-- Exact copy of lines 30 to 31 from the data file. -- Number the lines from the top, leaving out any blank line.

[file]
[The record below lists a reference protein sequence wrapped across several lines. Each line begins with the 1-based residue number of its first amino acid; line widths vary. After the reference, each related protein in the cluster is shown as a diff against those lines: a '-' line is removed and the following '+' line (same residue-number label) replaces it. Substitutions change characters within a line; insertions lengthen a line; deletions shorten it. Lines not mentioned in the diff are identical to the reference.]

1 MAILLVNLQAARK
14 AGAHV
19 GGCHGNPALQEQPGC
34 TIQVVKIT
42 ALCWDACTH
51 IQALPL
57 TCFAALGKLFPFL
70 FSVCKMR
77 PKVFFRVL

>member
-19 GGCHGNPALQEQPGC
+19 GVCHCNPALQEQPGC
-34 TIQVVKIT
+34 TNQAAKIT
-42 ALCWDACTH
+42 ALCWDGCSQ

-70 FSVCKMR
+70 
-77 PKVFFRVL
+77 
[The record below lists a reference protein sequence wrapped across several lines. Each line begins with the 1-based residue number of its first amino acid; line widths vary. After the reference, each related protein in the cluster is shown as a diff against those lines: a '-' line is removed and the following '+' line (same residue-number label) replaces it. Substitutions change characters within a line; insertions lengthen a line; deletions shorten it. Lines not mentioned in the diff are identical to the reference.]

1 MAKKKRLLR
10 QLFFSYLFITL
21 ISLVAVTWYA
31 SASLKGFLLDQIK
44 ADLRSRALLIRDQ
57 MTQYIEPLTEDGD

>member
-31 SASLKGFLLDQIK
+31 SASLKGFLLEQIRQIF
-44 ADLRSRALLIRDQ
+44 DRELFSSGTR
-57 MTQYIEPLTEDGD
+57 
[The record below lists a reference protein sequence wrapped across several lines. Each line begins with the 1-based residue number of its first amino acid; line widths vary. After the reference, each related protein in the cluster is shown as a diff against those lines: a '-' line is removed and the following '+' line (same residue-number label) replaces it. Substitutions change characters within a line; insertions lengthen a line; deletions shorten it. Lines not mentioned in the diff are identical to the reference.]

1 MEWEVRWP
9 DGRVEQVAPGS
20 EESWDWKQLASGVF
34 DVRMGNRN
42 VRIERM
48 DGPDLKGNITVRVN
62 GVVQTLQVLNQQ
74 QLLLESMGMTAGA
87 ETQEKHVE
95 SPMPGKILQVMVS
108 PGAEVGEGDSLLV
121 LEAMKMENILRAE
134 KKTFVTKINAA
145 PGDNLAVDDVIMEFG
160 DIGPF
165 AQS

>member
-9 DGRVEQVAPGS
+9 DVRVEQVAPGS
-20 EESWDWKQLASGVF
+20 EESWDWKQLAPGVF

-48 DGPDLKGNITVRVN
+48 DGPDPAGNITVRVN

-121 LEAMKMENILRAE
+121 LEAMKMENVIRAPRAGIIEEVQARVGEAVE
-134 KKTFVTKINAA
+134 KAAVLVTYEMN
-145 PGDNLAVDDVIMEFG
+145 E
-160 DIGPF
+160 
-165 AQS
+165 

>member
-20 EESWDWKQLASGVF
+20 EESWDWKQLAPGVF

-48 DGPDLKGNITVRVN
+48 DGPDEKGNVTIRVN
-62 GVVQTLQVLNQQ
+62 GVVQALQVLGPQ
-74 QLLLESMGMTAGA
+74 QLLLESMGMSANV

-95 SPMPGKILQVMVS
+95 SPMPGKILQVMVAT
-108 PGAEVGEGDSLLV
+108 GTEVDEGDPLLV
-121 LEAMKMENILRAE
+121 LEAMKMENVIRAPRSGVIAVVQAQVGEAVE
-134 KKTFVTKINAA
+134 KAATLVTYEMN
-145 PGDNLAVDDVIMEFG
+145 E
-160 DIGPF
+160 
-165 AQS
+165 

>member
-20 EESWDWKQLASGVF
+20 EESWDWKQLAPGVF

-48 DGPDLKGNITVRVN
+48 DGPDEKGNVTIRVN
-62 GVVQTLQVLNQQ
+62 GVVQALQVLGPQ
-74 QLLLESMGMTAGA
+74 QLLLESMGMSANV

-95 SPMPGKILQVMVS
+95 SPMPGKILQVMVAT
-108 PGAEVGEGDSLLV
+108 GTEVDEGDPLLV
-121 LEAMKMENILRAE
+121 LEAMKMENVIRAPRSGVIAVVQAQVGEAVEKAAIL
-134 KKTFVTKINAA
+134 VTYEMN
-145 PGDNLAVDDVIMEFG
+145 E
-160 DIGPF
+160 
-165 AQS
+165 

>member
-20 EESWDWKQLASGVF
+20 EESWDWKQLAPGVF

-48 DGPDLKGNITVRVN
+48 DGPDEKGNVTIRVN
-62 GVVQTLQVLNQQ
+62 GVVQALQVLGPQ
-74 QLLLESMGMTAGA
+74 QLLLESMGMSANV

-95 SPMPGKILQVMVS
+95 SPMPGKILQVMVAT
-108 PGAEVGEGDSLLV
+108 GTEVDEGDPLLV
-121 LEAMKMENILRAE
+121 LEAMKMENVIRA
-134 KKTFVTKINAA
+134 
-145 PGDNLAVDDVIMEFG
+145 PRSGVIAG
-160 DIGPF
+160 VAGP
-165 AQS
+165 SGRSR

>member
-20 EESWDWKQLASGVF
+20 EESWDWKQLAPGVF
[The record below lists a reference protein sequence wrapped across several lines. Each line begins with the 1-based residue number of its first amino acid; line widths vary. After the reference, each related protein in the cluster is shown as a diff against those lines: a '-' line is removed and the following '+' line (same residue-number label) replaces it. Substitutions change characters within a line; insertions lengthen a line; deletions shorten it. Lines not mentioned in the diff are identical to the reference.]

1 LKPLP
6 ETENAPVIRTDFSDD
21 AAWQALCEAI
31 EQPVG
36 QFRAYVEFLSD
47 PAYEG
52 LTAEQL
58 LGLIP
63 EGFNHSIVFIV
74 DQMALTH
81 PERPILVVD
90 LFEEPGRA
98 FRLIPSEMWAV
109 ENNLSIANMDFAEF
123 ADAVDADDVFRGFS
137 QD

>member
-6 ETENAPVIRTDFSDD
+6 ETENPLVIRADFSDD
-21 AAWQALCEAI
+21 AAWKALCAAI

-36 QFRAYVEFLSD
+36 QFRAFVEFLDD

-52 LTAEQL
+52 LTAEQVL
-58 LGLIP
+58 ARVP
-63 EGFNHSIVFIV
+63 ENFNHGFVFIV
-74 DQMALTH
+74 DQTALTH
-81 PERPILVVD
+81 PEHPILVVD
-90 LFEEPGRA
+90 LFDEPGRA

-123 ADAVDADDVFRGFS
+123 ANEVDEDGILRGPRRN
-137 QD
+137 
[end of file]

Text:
-31 SASLKGFLLDQIK
+31 SASLKGFLLEQIRQIF